Cultural Bolshevism, or in German Kulturbolschewismus, was a term widely used during the Third Reich by critics who denounced modernism in the arts, particularly when seeking to discredit more nihilistic forms of expression. As many modernists embraced Marxism while rejecting traditional values, Cultural Bolshevism and the similarly pejorative term "Cultural Marxism" also took on political overtones. This was a huge issue during the 1920s in Weimar Germany. Several German artists, such as Max Ernst and Max Beckmann, were denounced by the Nazis as "cultural Bolsheviks".
The ideology was developed by Bolsheviks (supporters of Marxism and communism), who believed modern art seized power to establish a dictatorship of the proletariat. This was a cultural revolution which also took a political overtone. The Bolshevik ideas are built on the foundation of Karl Marx’s social theory which aims to empower the working class. The proletariats saw themselves as being exploited by the bourgeoisies, who owned all means of production and controlled the economy. Bolsheviks wanted to revolutionize the already existing culture which was contrary to goals of the Nazi government. Many German artists, including Max Ernst and Max Beckmann, were denounced by the Nazi as "cultural Bolsheviks”. Some academics argued that Bolsheviks cannot create a society without oppression and exploitation. During this period, countries wanted to maintain their culture in order to establish a national identity. Any form of innovation that was not aligned to the government’s view of how society or people should be was crushed or oppressed by authorities.
The Nazi government at the time had a Minister for popular enlightenment and propaganda, Joseph Goebbels, who did synchronization of culture by using art as a tool which is aligned with Nazi goals. The government then disestablished all Jewish cultural organizations and anyone who was alleged politically or artistically suspect. The governments also embark on destroying the work of well-known German writer such as Alfred Kerr, Bertolt Brecht, and Lion Feuchtwanger who were considered “Bolsheviks” by burning their materials at a book burning ceremony which was held in Berlin. This later followed the promotion of literature work by writers such as Hitler Youth poet Hans Baumann and Adolf Bartels in an effort to facilitate the fast removal of unacceptable books from public libraries. The German cultural authorities also promoted war novels in order to prepare its population for possible conflict that may arise.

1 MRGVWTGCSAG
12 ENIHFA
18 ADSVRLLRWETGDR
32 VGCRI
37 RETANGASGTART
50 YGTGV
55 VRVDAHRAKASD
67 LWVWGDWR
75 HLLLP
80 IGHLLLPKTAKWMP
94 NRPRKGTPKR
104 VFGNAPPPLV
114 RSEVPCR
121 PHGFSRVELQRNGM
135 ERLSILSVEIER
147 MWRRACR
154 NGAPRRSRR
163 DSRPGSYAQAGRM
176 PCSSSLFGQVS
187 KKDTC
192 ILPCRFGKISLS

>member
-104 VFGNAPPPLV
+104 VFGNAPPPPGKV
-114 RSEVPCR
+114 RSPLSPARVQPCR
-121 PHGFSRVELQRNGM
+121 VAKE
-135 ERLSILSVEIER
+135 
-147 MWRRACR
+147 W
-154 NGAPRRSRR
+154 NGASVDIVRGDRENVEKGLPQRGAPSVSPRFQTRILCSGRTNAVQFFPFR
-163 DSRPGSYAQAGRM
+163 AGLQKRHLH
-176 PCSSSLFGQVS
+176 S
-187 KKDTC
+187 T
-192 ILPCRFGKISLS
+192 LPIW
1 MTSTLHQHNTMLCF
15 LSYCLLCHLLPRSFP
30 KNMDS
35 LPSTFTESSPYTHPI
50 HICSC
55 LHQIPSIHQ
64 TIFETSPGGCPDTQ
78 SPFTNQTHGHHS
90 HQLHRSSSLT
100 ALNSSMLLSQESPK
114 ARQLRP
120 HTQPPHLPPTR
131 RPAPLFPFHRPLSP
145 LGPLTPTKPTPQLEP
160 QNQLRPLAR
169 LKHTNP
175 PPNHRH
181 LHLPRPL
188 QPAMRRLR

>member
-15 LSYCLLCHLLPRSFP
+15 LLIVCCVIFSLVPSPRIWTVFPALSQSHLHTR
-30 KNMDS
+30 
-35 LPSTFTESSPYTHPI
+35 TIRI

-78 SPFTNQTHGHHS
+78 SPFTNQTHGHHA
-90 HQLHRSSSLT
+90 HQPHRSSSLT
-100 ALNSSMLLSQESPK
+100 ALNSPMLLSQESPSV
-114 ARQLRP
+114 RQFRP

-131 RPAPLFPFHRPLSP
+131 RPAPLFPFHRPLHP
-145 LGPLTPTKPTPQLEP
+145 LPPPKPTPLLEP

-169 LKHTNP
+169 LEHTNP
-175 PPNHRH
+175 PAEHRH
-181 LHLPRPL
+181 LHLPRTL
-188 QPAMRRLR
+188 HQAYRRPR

The German artistic movement focused on emphasizing the propagandistic value of art and glorifying the peasantry, the “Aryan” and heroism of war. This ideology was contrary to modern day art such as abstract painting which was the government denounced as “degenerated art” as well as “art bolshevism” and “cultural bolshevism”. In an effort to cultivate art aligned with Nazi goals the state subsidized motion picture industry which was used as an important propaganda tool. This led to the production of films such as "Ich klage an," (I accuse) justified the “Euthanasia Program” (good death) which glorified Hitler and the Nazi party. On the other hand films such as "Jud Suess" and the "Der ewige Jude" (The Eternal Jew) were produced to perpetuate anti-Semitic stereotypes. The overall aim of Bolsheviks to revolutionize culture was not successful in Germany because Weimer government scrutinized the system which makes it hard for any new form of culture to dominate the existing culture[clarification needed].
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